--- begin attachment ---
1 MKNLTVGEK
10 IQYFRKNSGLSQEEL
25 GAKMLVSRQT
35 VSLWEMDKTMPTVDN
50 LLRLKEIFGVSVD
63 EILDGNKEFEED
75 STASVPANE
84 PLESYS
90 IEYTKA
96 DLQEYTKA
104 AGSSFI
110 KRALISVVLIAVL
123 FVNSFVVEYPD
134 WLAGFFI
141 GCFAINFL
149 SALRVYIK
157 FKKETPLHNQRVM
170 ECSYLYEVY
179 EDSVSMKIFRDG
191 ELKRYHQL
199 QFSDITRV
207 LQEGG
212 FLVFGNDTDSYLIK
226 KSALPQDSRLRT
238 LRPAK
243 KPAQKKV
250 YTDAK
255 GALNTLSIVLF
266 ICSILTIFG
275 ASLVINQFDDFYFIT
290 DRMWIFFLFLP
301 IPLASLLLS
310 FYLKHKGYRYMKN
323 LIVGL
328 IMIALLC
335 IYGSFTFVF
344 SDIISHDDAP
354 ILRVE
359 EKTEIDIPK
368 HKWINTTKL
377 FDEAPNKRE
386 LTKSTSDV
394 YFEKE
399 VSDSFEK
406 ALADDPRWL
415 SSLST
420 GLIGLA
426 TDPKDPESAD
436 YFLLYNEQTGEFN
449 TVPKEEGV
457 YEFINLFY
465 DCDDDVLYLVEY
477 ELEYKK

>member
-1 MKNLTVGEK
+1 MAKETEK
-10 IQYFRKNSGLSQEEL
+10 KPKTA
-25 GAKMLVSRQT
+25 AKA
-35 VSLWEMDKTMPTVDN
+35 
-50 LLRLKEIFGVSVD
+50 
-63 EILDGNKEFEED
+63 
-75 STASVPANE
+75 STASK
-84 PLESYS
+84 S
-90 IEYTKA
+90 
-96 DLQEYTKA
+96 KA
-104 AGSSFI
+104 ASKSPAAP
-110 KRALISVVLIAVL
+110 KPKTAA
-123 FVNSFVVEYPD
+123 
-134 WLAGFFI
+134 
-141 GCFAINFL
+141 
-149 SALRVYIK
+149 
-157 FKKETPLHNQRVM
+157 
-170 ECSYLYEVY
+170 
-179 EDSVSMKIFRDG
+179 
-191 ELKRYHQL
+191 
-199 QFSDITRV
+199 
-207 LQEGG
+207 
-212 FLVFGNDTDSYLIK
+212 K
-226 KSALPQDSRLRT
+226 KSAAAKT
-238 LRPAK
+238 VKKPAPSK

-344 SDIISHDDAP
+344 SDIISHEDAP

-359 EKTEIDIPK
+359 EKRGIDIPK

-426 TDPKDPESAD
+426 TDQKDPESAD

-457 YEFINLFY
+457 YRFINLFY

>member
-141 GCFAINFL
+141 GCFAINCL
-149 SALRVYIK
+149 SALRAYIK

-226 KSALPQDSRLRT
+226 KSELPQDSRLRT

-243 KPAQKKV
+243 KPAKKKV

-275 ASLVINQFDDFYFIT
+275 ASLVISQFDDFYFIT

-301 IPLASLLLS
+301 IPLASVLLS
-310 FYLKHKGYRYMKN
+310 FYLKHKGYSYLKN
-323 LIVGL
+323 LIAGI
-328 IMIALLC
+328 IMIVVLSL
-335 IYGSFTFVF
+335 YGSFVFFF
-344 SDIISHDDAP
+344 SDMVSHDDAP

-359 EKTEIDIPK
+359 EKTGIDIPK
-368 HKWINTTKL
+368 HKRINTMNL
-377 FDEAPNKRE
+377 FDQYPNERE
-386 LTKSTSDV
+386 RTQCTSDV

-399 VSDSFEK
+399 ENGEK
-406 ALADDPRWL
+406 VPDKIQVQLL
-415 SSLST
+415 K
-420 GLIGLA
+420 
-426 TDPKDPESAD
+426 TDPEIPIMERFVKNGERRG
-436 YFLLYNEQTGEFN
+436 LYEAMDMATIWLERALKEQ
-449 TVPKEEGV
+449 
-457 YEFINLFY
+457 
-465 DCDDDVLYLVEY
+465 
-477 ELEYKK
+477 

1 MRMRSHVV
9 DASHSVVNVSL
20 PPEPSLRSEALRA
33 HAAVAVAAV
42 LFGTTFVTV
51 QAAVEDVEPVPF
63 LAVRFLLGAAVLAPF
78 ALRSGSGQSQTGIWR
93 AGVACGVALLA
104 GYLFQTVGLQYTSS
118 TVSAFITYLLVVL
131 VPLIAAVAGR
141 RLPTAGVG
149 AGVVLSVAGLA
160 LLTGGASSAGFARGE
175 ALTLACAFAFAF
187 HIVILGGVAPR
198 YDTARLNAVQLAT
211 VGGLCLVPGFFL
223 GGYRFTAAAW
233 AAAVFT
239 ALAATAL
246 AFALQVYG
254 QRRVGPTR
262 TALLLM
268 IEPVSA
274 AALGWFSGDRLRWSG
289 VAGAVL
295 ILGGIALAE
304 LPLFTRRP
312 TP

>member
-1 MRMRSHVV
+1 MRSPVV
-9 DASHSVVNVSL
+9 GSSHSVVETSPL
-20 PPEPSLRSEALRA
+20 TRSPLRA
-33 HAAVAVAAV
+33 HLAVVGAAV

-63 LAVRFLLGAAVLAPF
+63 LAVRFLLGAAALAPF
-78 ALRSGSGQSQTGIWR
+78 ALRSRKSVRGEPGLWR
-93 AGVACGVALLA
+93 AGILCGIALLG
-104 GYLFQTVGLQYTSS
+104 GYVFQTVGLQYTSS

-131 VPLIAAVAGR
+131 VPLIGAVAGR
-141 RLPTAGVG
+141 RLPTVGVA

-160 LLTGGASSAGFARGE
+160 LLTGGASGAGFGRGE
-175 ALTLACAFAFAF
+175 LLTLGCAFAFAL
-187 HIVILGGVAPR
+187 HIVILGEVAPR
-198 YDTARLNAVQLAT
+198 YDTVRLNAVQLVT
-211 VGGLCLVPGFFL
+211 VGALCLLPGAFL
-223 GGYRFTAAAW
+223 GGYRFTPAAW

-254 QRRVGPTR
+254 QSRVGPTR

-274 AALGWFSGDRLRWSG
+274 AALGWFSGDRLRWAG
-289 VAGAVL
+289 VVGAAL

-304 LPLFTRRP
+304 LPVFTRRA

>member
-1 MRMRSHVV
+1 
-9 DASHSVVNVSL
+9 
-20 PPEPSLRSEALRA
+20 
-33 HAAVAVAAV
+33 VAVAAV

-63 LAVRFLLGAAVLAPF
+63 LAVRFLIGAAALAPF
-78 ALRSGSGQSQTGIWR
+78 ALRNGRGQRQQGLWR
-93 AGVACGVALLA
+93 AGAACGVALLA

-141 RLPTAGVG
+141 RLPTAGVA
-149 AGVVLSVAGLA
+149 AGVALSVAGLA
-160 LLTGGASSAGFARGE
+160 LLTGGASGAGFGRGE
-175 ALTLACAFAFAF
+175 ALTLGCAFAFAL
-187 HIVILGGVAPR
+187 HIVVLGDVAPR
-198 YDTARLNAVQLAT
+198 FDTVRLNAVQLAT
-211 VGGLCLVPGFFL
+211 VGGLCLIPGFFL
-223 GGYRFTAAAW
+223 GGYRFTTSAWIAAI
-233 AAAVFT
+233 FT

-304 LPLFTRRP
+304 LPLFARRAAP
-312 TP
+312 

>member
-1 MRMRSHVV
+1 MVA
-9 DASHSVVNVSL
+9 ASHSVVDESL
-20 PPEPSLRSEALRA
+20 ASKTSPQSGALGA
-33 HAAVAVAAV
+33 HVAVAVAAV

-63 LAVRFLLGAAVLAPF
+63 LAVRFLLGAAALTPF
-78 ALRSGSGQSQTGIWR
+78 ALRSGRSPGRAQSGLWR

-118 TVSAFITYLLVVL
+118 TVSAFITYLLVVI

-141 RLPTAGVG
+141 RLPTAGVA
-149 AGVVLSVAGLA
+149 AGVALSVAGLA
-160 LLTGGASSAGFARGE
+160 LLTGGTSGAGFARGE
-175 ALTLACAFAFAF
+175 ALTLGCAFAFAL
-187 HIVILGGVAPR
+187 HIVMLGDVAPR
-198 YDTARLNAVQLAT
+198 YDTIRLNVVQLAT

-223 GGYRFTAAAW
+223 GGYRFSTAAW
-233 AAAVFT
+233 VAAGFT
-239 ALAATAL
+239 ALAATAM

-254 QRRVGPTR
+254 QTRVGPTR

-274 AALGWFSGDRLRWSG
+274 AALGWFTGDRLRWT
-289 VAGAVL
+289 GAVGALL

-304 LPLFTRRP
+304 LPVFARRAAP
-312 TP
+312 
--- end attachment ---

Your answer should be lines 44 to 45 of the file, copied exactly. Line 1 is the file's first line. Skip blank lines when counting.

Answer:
399 VSDSFEK
406 ALADDPRWL